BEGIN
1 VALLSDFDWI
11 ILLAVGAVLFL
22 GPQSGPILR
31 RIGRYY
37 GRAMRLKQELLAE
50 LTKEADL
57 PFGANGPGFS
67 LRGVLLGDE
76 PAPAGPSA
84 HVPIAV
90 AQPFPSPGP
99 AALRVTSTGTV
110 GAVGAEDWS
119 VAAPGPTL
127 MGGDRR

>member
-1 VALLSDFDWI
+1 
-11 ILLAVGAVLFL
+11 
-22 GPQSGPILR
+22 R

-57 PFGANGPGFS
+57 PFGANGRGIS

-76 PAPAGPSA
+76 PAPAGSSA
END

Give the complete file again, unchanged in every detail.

1 VALLSDFDWI
11 ILLAVGAVLFL
22 GPQSGPILR
31 RIGRYY
37 GRAMRLKQELLAE
50 LTKEADL
57 PFGANGPGFS
67 LRGVLLGDE
76 PAPAGPSA
84 HVPIAV
90 AQPFPSPGP
99 AALRVTSTGTV
110 GAVGAEDWS
119 VAAPGPTL
127 MGGDRR

>member
-1 VALLSDFDWI
+1 
-11 ILLAVGAVLFL
+11 
-22 GPQSGPILR
+22 R

-57 PFGANGPGFS
+57 PFGANGRGIS

-76 PAPAGPSA
+76 PAPAGSSA